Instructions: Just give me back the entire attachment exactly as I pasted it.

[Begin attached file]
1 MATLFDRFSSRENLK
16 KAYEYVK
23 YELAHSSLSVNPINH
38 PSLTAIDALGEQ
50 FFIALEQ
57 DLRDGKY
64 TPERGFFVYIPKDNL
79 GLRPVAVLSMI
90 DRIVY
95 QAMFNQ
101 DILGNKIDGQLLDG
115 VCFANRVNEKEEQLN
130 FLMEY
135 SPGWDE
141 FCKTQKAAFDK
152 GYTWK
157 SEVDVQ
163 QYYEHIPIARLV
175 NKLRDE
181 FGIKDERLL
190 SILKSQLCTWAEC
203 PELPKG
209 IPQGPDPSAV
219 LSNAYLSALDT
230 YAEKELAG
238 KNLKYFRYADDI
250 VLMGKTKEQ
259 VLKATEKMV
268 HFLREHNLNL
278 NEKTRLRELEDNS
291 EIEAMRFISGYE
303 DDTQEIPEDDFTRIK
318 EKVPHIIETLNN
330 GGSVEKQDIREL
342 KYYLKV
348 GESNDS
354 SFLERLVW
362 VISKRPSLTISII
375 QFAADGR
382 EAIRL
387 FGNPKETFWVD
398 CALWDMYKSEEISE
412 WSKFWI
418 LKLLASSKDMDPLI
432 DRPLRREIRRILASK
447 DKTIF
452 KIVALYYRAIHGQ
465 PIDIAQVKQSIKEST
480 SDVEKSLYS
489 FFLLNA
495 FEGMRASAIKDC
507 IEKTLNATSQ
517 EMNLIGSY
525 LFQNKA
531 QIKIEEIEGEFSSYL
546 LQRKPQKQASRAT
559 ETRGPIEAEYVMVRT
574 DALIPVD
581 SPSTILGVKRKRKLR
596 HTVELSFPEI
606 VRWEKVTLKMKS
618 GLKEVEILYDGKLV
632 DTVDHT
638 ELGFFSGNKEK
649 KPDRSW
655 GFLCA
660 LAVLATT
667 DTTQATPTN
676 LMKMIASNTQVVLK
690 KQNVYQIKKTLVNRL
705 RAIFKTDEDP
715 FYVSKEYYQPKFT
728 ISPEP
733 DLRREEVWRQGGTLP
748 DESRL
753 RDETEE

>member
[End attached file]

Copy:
1 MATLFDRFSSRENLK
16 KAYEYVK
23 YELAHSSLSVNPINH
38 PSLTAIDALGEQ
50 FFIALEQ
57 DLRDGKY
64 TPERGFFVYIPKDNL
79 GLRPVAVLSMI
90 DRIVY
95 QAMFNQ
101 DILGNKIDGQLLDG
115 VCFANRVNEKEEQLN
130 FLMEY
135 SPGWDE
141 FCKTQKAAFDK
152 GYTWK
157 SEVDVQ
163 QYYEHIPIARLV
175 NKLRDE
181 FGIKDERLL
190 SILKSQLCTWAEC
203 PELPKG
209 IPQGPDPSAV
219 LSNAYLSALDT
230 YAEKELAG
238 KNLKYFRYADDI
250 VLMGKTKEQ
259 VLKATEKMV
268 HFLREHNLNL
278 NEKTRLRELEDNS
291 EIEAMRFISGYE
303 DDTQEIPEDDFTRIK
318 EKVPHIIETLNN
330 GGSVEKQDIREL
342 KYYLKV
348 GESNDS
354 SFLERLVW
362 VISKRPSLTISII
375 QFAADGR
382 EAIRL
387 FGNPKETFWVD
398 CALWDMYKSEEISE
412 WSKFWI
418 LKLLASSKDMDPLI
432 DRPLRREIRRILASK
447 DKTIF
452 KIVALYYRAIHGQ
465 PIDIAQVKQSIKEST
480 SDVEKSLYS
489 FFLLNA
495 FEGMRASAIKDC
507 IEKTLNATSQ
517 EMNLIGSY
525 LFQNKA
531 QIKIEEIEGEFSSYL
546 LQRKPQKQASRAT
559 ETRGPIEAEYVMVRT
574 DALIPVD
581 SPSTILGVKRKRKLR
596 HTVELSFPEI
606 VRWEKVTLKMKS
618 GLKEVEILYDGKLV
632 DTVDHT
638 ELGFFSGNKEK
649 KPDRSW
655 GFLCA
660 LAVLATT
667 DTTQATPTN
676 LMKMIASNTQVVLK
690 KQNVYQIKKTLVNRL
705 RAIFKTDEDP
715 FYVSKEYYQPKFT
728 ISPEP
733 DLRREEVWRQGGTLP
748 DESRL
753 RDETEE

>member